Wednesday, December 12, 2007
We see a lot of referrals for inguinal hernia in private practice. Other than lap chole, inguinal hernia repair is the most common operation done in America. What people don't realize is the anatomic complexity that must be understood and navigated when undertaking the repair. Surgical residents don't really "figure out" groin hernias until sometime in the third or fourth year. It requires thinking three dimensionally in a small space. Suddenly, something clicks and everything makes sense. You could watch three colon resections and have a good handle on how to do the case, but inguinal repairs need to be watched over and over. It's very subtle.
Given that surgeons have a hard time grasping groin hernias, it's no surprise that patients struggle to articulate what is happening to them. I hear various descriptions of something going on that isn't quite right. "I got a problem 'down there'". "My ball is swollen." "Something keeps jumping out when I cough." "It pinches when I work." "Something keeps going in and out." "My doctor says I got a hernial." I've heard it all. So let's do a question and answer session and clear some things up.
What is an inguinal hernia?
Hernia comes from the Latin for "rupture". It's basically a defect in the strong fascial component of the abdominal wall. The inguinal canal contains the spermatic cord and its associated blood vessels. The testicle starts out embryologically up near the kidney. As the fetus develops, it migrates from the abdominal cavity through the abdominal wall via the inguinal canal into its final resting place in the scrotum. The membranous connection to the peritoneal cavity is called the processus vaginalis. If this remains patent, one is susceptible to indirect inguinal hernias. Indirect inguinal hernias occur lateral to the inferior epigastric vessels. Conversely, direct inguinal hernias are not congenital. They occur through attenuated tissue medial to the inferior epigastric vessels. These are the hernias of "wear and tear" and heavy lifting. Differentiating direct from indirect is not always possible pre-operatively, but the approach is the same for each one.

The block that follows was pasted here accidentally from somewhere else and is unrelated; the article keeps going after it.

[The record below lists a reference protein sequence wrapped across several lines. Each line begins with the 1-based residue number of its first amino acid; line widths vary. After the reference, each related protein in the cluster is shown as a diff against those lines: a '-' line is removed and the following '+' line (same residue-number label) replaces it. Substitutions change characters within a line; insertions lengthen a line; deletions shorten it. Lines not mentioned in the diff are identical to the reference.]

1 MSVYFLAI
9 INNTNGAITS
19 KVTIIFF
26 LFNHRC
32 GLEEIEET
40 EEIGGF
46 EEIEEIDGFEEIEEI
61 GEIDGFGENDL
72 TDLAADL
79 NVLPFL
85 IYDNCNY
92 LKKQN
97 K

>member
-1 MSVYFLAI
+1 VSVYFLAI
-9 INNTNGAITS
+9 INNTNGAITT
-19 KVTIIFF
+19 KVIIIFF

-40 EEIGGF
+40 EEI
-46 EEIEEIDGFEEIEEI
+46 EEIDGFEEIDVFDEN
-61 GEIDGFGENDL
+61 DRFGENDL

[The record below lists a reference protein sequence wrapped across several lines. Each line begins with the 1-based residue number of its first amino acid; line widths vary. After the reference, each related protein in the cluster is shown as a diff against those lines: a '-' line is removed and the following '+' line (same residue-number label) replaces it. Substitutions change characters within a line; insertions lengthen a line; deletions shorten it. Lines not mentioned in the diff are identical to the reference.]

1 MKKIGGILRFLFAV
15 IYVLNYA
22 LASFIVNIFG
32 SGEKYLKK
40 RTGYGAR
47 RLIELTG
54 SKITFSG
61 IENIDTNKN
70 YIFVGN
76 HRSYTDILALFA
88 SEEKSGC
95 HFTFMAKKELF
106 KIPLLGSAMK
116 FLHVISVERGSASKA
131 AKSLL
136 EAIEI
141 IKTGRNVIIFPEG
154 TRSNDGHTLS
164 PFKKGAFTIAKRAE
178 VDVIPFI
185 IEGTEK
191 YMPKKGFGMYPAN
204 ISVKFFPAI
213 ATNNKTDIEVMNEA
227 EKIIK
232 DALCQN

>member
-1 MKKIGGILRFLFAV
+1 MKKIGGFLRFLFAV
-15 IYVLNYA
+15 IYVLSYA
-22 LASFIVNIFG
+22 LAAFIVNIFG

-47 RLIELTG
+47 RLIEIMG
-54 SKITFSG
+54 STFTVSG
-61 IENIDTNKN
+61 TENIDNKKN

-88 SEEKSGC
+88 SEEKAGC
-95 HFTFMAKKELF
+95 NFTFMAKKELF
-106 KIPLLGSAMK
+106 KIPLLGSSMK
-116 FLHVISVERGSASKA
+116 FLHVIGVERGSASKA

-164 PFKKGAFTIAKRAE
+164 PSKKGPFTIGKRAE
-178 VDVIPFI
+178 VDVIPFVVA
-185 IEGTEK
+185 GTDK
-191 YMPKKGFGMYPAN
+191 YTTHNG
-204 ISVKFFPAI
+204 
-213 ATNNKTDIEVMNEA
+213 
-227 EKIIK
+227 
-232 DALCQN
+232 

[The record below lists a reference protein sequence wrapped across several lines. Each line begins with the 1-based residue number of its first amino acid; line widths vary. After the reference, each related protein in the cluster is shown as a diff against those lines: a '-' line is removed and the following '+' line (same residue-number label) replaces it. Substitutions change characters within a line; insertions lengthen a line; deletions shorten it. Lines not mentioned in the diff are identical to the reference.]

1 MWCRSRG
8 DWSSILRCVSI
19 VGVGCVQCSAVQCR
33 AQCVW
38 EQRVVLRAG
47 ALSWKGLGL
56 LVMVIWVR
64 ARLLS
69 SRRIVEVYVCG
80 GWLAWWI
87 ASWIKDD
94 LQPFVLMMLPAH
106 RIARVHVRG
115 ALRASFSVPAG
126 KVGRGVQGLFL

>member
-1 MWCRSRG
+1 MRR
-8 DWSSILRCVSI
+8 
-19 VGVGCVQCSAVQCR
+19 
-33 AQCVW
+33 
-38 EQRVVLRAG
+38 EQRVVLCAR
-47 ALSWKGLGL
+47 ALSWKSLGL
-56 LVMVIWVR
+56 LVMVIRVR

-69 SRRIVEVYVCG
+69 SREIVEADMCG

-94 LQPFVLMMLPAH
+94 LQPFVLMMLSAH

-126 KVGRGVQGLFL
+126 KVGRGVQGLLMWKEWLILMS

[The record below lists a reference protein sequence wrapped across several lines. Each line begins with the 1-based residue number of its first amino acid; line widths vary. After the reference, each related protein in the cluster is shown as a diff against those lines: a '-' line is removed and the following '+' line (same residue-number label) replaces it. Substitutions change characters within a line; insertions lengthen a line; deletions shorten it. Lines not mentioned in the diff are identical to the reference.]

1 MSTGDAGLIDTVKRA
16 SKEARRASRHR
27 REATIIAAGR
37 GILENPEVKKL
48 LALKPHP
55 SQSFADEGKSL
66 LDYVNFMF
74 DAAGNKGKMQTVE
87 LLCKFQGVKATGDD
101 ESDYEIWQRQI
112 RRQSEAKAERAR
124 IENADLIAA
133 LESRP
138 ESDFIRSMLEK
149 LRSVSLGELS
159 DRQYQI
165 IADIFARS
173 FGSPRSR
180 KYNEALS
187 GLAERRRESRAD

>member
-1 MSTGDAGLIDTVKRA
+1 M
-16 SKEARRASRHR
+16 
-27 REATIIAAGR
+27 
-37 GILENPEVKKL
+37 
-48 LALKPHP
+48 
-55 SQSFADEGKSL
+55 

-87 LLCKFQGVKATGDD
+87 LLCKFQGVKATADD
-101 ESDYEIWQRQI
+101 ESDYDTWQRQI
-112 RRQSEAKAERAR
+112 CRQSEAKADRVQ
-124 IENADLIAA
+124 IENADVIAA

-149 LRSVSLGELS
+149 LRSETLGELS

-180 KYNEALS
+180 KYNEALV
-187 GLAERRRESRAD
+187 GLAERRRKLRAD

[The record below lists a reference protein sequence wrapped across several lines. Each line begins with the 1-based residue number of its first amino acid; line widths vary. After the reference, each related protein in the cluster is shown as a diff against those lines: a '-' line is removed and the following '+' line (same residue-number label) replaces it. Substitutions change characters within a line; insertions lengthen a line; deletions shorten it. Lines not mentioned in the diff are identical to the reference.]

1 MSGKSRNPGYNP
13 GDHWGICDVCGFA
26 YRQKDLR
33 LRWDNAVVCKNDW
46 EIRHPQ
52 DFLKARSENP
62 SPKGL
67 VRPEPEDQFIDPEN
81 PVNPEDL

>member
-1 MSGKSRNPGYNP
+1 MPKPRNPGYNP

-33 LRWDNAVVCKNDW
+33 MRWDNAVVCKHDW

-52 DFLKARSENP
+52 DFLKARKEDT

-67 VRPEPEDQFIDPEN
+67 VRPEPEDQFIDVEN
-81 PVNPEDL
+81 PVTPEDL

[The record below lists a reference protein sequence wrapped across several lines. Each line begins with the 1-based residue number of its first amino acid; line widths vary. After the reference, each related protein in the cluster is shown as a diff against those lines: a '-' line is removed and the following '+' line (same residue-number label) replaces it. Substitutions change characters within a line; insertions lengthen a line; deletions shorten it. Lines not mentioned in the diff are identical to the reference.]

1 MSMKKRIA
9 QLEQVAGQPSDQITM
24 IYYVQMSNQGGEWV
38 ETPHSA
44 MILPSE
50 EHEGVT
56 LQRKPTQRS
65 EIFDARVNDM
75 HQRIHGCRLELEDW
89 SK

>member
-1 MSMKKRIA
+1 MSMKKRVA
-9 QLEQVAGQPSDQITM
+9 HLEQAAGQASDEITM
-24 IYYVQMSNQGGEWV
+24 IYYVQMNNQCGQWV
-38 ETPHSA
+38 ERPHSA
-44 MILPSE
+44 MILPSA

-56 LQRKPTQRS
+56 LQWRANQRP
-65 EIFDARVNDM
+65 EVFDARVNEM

Why should I worry about my groin hernia?
Several reasons. Number one, you worry about bowel slipping into the hernia and getting trapped (incarcerated). This can lead to bowel obstructions and even gangrene of the affected bowel. Fixing hernias in the setting of bowel obstruction or ischemic intestine can be quite problematic and morbidity/mortality rates are substantial. So it's wise to consider repair on an elective basis; before such complications arise. Number two, hernias don't improve with time. They get worse. If you're having a hard time now, it's not going to be any better in two years.
So should all hernias be fixed?
This is a little controversial. Asymptomatic inguinal hernias can probably be watched in most men. There's a good study from the Hines VA in Chicago that addresses this. Any symptomatic groin hernia should be repaired. Symptoms can vary from patient to patient. Anything from a dull ache at the end of a work day to a sharp, acute pinch with lifting can be described. Any hernia that you see bulging yourself should be repaired. All hernias in women should be repaired. Hernias in children ought to be repaired with high ligation of the sac.
How are you going to fix my hernia?
Inguinal hernia repairs have undergone quite an evolution over the past hundred years or so. Bassini perfected a technique that still bears his name in 1887. This involved suturing the conjoint tendon/internal oblique/transversalis musculature laterally to the inguinal ligament. McVay modified the technique by adding a relaxing incision in the rectus fascia and utilizing Coopers ligament for some of the sutures. The Shouldice repair is another tissue repair that closes/reinforces the inguinal canal in four running suture layers. The problem with all of these tissue repairs, however, can be summed up in one word: Tension. Tissues brought together under tension are doomed to breakdown. Recurrence rates with tissue repairs are as high as 50-60%. Tension also substantially increases post-operative pain. Patients were often hospitalized for 4 or 5 days after hernia repair in the days prior to the use of mesh.